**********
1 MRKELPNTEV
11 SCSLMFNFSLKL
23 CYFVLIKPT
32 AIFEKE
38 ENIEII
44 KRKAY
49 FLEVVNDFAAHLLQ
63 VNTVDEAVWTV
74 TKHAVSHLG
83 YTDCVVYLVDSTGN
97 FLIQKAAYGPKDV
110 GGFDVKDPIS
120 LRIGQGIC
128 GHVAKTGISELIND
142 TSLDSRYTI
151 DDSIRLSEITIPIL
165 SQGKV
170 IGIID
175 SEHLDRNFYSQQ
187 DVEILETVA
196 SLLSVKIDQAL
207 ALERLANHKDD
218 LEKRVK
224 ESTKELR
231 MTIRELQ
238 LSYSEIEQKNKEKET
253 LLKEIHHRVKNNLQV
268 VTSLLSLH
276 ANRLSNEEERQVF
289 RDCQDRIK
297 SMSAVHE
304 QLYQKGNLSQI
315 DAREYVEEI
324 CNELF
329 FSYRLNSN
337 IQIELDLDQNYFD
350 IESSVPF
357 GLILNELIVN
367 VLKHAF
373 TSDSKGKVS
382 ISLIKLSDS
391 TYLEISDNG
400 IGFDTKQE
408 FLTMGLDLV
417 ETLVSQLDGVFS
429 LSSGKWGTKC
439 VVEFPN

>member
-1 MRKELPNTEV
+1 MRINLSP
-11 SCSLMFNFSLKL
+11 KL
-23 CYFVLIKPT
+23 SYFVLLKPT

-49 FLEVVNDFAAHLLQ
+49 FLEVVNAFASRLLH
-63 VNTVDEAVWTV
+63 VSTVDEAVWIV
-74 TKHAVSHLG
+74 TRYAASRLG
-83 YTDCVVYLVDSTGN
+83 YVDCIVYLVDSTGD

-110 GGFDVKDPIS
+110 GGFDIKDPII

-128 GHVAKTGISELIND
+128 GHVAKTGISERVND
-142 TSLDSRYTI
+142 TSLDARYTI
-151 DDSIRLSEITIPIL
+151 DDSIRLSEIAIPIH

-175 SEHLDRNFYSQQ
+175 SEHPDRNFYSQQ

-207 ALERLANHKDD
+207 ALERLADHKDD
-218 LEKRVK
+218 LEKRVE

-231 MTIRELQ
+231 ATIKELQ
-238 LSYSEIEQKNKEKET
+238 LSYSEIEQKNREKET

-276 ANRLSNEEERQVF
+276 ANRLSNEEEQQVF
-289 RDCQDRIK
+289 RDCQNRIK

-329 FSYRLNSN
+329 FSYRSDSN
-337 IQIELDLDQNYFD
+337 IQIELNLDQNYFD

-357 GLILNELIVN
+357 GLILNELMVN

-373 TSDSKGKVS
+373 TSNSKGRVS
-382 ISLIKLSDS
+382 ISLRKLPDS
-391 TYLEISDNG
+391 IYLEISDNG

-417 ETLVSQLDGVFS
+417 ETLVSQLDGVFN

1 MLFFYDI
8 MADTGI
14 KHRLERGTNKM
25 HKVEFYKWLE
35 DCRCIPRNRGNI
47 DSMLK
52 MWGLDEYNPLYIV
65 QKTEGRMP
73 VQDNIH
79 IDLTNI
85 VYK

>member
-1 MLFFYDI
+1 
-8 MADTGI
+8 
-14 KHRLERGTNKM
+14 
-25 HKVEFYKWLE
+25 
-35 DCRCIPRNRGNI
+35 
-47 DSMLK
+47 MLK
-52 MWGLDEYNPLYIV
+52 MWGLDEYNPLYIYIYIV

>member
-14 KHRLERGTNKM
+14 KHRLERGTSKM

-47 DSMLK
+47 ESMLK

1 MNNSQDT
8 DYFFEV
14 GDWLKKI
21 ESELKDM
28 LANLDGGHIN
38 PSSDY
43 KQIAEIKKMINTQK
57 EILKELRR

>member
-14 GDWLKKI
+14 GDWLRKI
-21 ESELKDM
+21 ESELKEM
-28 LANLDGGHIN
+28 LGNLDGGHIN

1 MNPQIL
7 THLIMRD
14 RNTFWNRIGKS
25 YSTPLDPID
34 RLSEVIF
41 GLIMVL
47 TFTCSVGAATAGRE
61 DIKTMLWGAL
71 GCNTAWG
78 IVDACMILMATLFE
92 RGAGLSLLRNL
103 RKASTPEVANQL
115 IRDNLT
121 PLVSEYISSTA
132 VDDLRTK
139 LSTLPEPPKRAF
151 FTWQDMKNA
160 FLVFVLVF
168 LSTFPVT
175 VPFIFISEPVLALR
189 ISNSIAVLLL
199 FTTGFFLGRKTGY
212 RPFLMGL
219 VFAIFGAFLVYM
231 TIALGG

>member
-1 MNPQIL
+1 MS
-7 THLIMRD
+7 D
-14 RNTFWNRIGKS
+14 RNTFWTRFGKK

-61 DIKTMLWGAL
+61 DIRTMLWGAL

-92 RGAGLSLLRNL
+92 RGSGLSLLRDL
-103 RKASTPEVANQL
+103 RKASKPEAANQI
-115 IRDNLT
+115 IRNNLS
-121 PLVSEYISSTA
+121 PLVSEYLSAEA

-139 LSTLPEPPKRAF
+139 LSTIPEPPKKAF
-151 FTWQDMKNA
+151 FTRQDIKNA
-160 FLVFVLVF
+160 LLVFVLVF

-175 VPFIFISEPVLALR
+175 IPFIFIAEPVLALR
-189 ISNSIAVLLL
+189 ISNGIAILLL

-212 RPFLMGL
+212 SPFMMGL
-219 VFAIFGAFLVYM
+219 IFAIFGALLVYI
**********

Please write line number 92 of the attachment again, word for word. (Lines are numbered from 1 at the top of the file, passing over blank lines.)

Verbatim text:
+373 TSNSKGRVS